Che: A Revolutionary Life | A Graphic Biography by Jon Lee Anderson, illustrated by José Hernández [in Booklist]
Jon Lee Anderson’s Che: A Revolutionary Life (1997) is superbly realized in graphic form by Mexican artist José Hernández, who distills Anderson’s lauded, 812-page original into just more than 400 pages of spectacularly illustrated narrative.
Since his 1967 death at 39, Che “has become the most recognized human image in the world,” Anderson writes in his introduction, fueled by Alberto Korda’s iconic photograph. Between Che’s “crassly commercial” ubiquity – on posters, energy drinks, even diapers – and his “authentically mythological” cult status, Anderson attempts to “convey . . . who Che had really been in life.” From his comfortable Argentine birth, medical training, and peripatetic commitment to fighting capitalist U.S. imperialism to his assassination (Anderson’s reporting led to the recovery of Che’s remains in 1997), Anderson and Hernández turn myth into man.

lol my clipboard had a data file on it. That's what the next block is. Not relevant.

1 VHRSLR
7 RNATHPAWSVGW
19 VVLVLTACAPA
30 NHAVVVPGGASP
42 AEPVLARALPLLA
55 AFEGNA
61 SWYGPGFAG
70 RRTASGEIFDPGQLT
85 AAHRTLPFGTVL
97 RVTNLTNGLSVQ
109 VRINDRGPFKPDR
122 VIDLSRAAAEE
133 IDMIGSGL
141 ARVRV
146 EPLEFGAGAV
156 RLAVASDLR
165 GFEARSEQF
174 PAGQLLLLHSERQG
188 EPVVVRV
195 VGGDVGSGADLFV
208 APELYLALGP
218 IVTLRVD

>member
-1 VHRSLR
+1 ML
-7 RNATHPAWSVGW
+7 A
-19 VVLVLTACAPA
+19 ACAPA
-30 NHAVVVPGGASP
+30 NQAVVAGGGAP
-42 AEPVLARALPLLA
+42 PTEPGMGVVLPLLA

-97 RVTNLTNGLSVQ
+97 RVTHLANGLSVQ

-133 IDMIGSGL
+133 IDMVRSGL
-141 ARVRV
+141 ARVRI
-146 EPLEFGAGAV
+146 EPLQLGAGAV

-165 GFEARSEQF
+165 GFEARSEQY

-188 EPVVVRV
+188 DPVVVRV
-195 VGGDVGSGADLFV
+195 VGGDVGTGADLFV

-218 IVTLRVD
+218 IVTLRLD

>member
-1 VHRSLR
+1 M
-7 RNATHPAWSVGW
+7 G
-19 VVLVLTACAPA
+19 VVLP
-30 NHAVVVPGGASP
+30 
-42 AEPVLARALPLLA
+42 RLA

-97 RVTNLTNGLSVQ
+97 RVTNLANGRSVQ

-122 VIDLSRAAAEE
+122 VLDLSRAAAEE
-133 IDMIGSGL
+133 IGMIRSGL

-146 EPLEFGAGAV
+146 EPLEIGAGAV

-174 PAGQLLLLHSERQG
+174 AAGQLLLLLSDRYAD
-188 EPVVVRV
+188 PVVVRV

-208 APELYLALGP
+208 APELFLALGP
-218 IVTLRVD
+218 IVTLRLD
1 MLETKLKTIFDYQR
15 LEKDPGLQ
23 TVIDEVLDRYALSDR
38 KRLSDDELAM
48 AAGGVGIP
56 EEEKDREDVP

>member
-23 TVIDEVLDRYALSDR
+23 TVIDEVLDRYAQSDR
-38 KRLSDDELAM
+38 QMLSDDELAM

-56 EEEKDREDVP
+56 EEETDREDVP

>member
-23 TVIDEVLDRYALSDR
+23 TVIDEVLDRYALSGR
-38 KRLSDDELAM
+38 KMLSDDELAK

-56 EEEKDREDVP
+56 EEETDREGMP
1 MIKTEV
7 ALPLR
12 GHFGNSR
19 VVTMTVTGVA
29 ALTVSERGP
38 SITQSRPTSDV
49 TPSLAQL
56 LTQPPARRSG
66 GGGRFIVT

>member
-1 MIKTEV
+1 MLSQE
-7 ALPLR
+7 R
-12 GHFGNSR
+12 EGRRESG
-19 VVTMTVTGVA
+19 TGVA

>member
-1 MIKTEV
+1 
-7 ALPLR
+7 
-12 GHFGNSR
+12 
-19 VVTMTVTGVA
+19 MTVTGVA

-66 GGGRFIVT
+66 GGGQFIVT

Targeting “a generation more used to expressing resistance with a click on their iPhones than taking to the streets,” author and artist deftly balance Che’s revolutionary idealism with his failures in leadership, his arrogance, his familial inadequacies. Affecting moments are many, including even the origin story of Che’s emblematic beret.